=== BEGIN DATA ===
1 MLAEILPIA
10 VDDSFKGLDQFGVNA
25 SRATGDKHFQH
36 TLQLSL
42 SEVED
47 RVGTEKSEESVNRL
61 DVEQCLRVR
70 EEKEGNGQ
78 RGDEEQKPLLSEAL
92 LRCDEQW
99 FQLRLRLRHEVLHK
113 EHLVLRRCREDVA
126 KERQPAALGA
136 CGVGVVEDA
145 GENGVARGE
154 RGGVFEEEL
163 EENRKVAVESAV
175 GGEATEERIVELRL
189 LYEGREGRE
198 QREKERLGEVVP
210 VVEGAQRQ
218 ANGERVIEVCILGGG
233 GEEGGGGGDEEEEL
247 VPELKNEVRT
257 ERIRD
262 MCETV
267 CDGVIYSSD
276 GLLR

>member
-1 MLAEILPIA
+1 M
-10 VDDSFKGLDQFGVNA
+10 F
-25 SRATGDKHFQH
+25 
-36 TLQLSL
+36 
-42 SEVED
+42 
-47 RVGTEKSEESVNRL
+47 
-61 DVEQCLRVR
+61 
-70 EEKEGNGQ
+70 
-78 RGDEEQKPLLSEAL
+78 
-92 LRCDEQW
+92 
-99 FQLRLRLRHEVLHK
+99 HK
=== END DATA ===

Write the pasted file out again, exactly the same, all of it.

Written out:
1 MLAEILPIA
10 VDDSFKGLDQFGVNA
25 SRATGDKHFQH
36 TLQLSL
42 SEVED
47 RVGTEKSEESVNRL
61 DVEQCLRVR
70 EEKEGNGQ
78 RGDEEQKPLLSEAL
92 LRCDEQW
99 FQLRLRLRHEVLHK
113 EHLVLRRCREDVA
126 KERQPAALGA
136 CGVGVVEDA
145 GENGVARGE
154 RGGVFEEEL
163 EENRKVAVESAV
175 GGEATEERIVELRL
189 LYEGREGRE
198 QREKERLGEVVP
210 VVEGAQRQ
218 ANGERVIEVCILGGG
233 GEEGGGGGDEEEEL
247 VPELKNEVRT
257 ERIRD
262 MCETV
267 CDGVIYSSD
276 GLLR

>member
-1 MLAEILPIA
+1 M
-10 VDDSFKGLDQFGVNA
+10 F
-25 SRATGDKHFQH
+25 
-36 TLQLSL
+36 
-42 SEVED
+42 
-47 RVGTEKSEESVNRL
+47 
-61 DVEQCLRVR
+61 
-70 EEKEGNGQ
+70 
-78 RGDEEQKPLLSEAL
+78 
-92 LRCDEQW
+92 
-99 FQLRLRLRHEVLHK
+99 HK